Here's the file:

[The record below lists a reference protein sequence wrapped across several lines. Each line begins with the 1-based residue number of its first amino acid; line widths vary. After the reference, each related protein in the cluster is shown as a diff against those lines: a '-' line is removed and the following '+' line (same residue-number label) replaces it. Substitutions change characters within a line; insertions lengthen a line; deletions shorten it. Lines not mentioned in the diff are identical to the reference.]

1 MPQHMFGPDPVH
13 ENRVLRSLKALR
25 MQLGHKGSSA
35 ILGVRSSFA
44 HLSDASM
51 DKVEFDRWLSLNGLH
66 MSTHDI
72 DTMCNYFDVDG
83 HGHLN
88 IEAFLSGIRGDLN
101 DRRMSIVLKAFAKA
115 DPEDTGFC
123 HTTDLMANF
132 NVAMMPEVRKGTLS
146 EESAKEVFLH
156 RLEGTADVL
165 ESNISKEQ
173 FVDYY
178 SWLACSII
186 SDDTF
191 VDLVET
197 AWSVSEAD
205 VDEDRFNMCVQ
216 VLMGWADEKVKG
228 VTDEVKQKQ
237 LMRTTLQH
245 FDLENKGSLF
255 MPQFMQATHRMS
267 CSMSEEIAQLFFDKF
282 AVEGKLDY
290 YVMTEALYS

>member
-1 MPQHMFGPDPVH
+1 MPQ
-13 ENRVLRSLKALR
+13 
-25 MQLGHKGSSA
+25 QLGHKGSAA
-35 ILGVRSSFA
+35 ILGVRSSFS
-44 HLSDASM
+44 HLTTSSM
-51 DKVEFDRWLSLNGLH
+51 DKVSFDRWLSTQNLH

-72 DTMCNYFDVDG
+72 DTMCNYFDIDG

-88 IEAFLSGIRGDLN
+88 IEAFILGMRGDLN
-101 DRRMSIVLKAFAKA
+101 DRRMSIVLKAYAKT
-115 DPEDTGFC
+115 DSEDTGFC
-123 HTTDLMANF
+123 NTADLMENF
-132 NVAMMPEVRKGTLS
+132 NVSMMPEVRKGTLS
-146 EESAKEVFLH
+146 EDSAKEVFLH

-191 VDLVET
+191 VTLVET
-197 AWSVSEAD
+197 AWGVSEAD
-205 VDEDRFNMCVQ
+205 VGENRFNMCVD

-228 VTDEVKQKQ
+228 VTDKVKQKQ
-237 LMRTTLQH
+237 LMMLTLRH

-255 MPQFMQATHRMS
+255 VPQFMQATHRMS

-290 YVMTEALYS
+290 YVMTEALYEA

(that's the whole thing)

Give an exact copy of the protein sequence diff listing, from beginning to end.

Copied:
[The record below lists a reference protein sequence wrapped across several lines. Each line begins with the 1-based residue number of its first amino acid; line widths vary. After the reference, each related protein in the cluster is shown as a diff against those lines: a '-' line is removed and the following '+' line (same residue-number label) replaces it. Substitutions change characters within a line; insertions lengthen a line; deletions shorten it. Lines not mentioned in the diff are identical to the reference.]

1 MPQHMFGPDPVH
13 ENRVLRSLKALR
25 MQLGHKGSSA
35 ILGVRSSFA
44 HLSDASM
51 DKVEFDRWLSLNGLH
66 MSTHDI
72 DTMCNYFDVDG
83 HGHLN
88 IEAFLSGIRGDLN
101 DRRMSIVLKAFAKA
115 DPEDTGFC
123 HTTDLMANF
132 NVAMMPEVRKGTLS
146 EESAKEVFLH
156 RLEGTADVL
165 ESNISKEQ
173 FVDYY
178 SWLACSII
186 SDDTF
191 VDLVET
197 AWSVSEAD
205 VDEDRFNMCVQ
216 VLMGWADEKVKG
228 VTDEVKQKQ
237 LMRTTLQH
245 FDLENKGSLF
255 MPQFMQATHRMS
267 CSMSEEIAQLFFDKF
282 AVEGKLDY
290 YVMTEALYS

>member
-1 MPQHMFGPDPVH
+1 MPQ
-13 ENRVLRSLKALR
+13 
-25 MQLGHKGSSA
+25 QLGHKGSAA
-35 ILGVRSSFA
+35 ILGVRSSFS
-44 HLSDASM
+44 HLTTSSM
-51 DKVEFDRWLSLNGLH
+51 DKVSFDRWLSTQNLH

-72 DTMCNYFDVDG
+72 DTMCNYFDIDG

-88 IEAFLSGIRGDLN
+88 IEAFILGMRGDLN
-101 DRRMSIVLKAFAKA
+101 DRRMSIVLKAYAKT
-115 DPEDTGFC
+115 DSEDTGFC
-123 HTTDLMANF
+123 NTADLMENF
-132 NVAMMPEVRKGTLS
+132 NVSMMPEVRKGTLS
-146 EESAKEVFLH
+146 EDSAKEVFLH

-191 VDLVET
+191 VTLVET
-197 AWSVSEAD
+197 AWGVSEAD
-205 VDEDRFNMCVQ
+205 VGENRFNMCVD

-228 VTDEVKQKQ
+228 VTDKVKQKQ
-237 LMRTTLQH
+237 LMMLTLRH

-255 MPQFMQATHRMS
+255 VPQFMQATHRMS

-290 YVMTEALYS
+290 YVMTEALYEA